The British-based firm, Rothmans, partly sponsor Mitsubishi, while Citroen are backed by Camel, and if the judgment by a court in Quimper on Friday is upheld after appeal, rallies such as the Paris-Peking could be in jeopardy. Long-distance races, taking place in countries where tobacco advertising is largely unregulated, are seen as one the few long-term sponsorship avenues still open to cigarette manufacturers, whose contribution runs into millions of pounds.
It has cost pounds 25m to stage the Paris-Peking and although the main sponsor is the Japanese electronics company NEC, the tobacco money is crucial to the economic success of the venture and the appearance of major teams.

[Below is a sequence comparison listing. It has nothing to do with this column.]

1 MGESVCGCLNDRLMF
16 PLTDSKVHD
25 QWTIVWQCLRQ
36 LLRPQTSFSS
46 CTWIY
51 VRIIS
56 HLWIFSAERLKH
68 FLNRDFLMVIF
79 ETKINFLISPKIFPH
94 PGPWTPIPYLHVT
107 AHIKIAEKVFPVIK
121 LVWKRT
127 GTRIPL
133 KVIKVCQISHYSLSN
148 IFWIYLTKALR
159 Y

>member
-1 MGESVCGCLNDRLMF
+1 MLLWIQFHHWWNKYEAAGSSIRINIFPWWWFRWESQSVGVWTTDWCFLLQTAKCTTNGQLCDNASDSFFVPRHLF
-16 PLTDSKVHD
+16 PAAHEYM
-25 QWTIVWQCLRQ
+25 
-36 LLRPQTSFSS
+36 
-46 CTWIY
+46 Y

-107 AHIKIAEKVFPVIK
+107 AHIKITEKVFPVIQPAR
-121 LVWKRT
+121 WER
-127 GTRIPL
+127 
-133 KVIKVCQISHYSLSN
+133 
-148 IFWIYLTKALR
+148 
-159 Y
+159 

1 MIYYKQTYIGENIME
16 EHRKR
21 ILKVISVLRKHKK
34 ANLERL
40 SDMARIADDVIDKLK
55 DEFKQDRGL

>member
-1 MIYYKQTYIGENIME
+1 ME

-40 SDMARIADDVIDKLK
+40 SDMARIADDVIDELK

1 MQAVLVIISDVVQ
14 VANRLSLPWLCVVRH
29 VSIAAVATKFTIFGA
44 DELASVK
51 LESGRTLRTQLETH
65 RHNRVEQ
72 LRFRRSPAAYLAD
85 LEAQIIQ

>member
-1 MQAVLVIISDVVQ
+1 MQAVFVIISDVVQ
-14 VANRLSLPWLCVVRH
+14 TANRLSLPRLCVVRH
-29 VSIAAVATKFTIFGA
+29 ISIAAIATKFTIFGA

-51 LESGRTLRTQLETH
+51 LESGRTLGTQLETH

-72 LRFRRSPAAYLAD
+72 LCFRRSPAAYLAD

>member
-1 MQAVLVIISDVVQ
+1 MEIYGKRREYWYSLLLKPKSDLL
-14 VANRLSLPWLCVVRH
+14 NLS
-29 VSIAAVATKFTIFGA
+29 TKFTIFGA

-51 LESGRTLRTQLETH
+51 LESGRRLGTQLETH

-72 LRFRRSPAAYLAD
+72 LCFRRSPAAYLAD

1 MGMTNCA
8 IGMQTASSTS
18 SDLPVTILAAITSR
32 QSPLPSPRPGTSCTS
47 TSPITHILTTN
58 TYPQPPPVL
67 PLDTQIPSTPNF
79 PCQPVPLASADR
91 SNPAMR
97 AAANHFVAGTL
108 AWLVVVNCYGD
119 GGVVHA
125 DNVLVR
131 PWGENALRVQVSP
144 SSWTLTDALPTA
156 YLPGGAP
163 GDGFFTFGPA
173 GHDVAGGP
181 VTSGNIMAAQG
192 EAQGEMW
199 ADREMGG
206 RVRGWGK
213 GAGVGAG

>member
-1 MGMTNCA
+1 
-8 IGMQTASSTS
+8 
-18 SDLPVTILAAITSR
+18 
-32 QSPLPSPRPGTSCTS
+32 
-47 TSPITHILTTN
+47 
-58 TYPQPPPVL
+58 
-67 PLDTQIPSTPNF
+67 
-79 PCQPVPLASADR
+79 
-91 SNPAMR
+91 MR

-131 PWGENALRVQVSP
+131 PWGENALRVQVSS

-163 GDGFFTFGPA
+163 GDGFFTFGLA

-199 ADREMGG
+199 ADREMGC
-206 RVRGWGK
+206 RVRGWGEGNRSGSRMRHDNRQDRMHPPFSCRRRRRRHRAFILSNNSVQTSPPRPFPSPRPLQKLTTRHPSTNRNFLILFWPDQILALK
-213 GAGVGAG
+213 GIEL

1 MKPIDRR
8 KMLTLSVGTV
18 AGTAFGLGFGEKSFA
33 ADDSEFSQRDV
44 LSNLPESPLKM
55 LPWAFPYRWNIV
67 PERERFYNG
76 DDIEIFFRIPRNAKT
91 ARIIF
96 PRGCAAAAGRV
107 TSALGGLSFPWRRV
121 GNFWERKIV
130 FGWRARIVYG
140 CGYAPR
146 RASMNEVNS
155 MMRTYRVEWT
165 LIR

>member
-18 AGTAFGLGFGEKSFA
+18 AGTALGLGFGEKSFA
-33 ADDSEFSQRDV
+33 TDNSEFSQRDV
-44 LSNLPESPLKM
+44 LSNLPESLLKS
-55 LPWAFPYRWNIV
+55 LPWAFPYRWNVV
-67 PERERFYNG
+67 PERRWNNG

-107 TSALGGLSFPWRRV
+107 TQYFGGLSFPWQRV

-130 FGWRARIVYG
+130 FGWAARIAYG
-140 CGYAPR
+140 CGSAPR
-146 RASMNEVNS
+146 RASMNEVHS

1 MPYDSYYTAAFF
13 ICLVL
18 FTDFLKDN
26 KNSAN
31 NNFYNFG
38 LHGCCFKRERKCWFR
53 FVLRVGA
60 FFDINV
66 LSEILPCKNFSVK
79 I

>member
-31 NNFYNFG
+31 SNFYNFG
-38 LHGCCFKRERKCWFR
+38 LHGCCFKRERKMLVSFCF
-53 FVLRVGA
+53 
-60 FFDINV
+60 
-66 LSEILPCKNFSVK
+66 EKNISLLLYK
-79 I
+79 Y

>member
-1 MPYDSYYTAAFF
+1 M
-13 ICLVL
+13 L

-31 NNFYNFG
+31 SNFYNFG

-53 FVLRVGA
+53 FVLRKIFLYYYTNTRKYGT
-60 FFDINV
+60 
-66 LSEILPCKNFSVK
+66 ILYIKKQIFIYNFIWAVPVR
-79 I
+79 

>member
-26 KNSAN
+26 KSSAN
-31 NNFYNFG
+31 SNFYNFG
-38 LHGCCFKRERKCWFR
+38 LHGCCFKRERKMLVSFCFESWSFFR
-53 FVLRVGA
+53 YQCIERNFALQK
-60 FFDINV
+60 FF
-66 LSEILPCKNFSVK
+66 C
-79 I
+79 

Rothmans, who spend pounds 10m a year on rally raids, plans to back the Paris-Cape Town Rally in January, but a spokesman said yesterday that if the ruling is enforced 'we might have to rethink our plans'.
Yesterday's 296km special stage from Korla to Shanshan in western China was won by Germany's Erwin Weber in a Mitsubishi, but the day's racing was overshadowed by accidents involving two support helicopters. A 20-seat helicopter lost hydraulic pressure at 5,000 feet and had to crash land. No one was injured but some passengers were treated for shock. In the other incident, a Gazelle carrying a television crew lost power, injuring a reporter.Reuse content